Plotting the line layer l gives a visual demonstration of the nearest neighbors match, as shown in Figure \ref{fig:st_connect}.

plot(st_geometry(l))
plot(st_geometry(towns), col = "darkgrey", add = TRUE)
plot(st_geometry(cities), col = "red", add = TRUE)
text(st_coordinates(cities)[, 1], st_coordinates(cities)[, 2], 1:3, col = "red", pos = 4)

```r (in red) and \texttt{towns} (in grey)"} opar = par(mar = rep(0.5, 4)) plot(st_geometry(l)) plot(st_geometry(towns), col = "darkgrey", add = TRUE) plot(st_geometry(cities), col = "red", add = TRUE) text(st_coordinates(cities)[, 1], st_coordinates(cities)[, 2], 1:3, col = "red", pos = 4) par(opar)

## Dense matrix representation

The `st_nn` can also return the complete logical matrix indicating whether each feature in `x` is a neighbor of `y`. To get the dense matrix, instead of a list, use `sparse=FALSE`.

```r
nn = st_nn(cities, towns[1:5, ], sparse = FALSE, progress = FALSE)
nn

k-Nearest neighbors where k>0

It is also possible to return any k-nearest neighbors, rather than just one. For example, setting k=2 returns both the 1^st^ and 2^nd^ nearest neighbors:

nn = st_nn(cities, towns, k = 2, progress = FALSE)
nn

Here is another example, finding the 10-nearest neighbor towns features for each cities feature:

x = st_nn(cities, towns, k = 10)
l = st_connect(cities, towns, ids = x)

The result is visualized in Figure \ref{fig:cities_towns}.

plot(st_geometry(l))
plot(st_geometry(cities), col = "red", add = TRUE)
plot(st_geometry(towns), col = "darkgrey", add = TRUE)

```r features from each \texttt{cities} feature"} opar = par(mar = rep(1, 4)) plot(st_geometry(l)) plot(st_geometry(cities), col = "red", add = TRUE) plot(st_geometry(towns), col = "darkgrey", add = TRUE) par(opar)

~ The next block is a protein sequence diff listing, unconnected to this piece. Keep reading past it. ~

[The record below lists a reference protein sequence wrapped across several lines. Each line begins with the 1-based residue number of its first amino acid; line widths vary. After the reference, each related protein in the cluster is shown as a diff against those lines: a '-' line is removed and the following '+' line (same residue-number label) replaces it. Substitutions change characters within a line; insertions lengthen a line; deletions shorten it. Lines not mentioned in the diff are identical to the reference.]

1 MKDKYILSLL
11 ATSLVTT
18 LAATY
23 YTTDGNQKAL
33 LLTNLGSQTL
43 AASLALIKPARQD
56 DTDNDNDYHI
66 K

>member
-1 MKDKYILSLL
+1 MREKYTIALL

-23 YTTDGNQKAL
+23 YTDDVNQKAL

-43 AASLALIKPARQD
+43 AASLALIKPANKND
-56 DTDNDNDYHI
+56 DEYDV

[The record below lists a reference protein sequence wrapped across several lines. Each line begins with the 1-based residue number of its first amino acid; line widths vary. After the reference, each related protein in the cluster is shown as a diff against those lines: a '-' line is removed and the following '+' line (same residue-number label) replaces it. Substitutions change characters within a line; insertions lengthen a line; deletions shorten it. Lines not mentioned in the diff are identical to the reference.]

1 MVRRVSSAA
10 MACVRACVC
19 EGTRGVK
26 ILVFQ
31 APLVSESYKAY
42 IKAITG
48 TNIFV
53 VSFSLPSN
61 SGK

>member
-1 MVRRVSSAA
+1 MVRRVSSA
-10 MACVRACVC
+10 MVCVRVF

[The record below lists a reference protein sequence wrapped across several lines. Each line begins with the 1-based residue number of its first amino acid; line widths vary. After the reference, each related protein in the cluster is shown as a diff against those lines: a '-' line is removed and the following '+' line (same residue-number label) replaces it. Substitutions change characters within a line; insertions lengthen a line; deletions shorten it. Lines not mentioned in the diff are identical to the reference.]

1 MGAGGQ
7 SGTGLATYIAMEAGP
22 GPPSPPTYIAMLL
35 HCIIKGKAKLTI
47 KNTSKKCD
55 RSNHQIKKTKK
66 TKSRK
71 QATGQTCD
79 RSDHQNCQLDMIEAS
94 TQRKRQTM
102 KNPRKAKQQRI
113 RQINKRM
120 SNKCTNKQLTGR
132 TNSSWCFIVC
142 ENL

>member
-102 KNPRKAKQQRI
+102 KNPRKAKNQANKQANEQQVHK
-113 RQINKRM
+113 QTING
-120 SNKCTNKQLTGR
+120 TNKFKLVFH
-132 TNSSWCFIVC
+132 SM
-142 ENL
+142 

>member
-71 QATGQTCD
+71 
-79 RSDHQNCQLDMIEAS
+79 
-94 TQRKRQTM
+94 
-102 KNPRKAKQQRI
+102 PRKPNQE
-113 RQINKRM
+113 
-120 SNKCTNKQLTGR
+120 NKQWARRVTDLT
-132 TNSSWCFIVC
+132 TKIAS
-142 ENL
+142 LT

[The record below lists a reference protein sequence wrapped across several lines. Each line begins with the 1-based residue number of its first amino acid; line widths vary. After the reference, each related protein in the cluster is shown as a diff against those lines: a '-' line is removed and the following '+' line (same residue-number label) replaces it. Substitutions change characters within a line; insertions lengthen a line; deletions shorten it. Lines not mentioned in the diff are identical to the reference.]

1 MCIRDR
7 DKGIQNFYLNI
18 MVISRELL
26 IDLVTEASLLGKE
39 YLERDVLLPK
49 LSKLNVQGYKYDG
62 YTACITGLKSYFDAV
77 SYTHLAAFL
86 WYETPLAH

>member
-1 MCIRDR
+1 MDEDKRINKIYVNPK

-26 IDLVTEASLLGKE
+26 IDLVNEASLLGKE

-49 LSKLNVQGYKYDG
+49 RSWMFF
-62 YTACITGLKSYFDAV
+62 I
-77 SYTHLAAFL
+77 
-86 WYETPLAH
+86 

## Distance to nearest neighbors

Using `returnDist=TRUE` the distances `list` is also returned, in addition the the neighbor matches, with both components now comprising a `list`:

```r
nn = st_nn(cities, towns, k = 1, returnDist = TRUE, progress = FALSE)
nn

Search radius

Finally, the search for nearest neighbors can be limited to a search radius using maxdist. In the following example, the search radius is set to 2,000 meters (2 kilometers). Note that no neighbors are found within the search radius for cities[3, ], therefore the third list element is a zero-length vector of indices:

nn = st_nn(cities, towns, k = 1, maxdist = 2000, progress = FALSE)
nn

Spatial join

The st_nn function can also be used as a predicate function when performing spatial join with sf::st_join. For example, the following expression spatially joins the two nearest towns features to each cities features, using a search radius of 5 km: